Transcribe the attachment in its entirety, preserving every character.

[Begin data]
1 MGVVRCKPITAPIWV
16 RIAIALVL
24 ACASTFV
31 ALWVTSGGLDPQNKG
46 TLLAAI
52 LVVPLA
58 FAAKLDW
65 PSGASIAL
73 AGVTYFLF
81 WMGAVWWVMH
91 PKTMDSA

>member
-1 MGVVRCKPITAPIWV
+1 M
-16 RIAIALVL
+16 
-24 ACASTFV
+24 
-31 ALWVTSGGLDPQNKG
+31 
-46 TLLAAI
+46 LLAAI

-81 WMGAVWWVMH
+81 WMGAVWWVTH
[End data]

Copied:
1 MGVVRCKPITAPIWV
16 RIAIALVL
24 ACASTFV
31 ALWVTSGGLDPQNKG
46 TLLAAI
52 LVVPLA
58 FAAKLDW
65 PSGASIAL
73 AGVTYFLF
81 WMGAVWWVMH
91 PKTMDSA

>member
-1 MGVVRCKPITAPIWV
+1 M
-16 RIAIALVL
+16 
-24 ACASTFV
+24 
-31 ALWVTSGGLDPQNKG
+31 
-46 TLLAAI
+46 LLAAI

-81 WMGAVWWVMH
+81 WMGAVWWVTH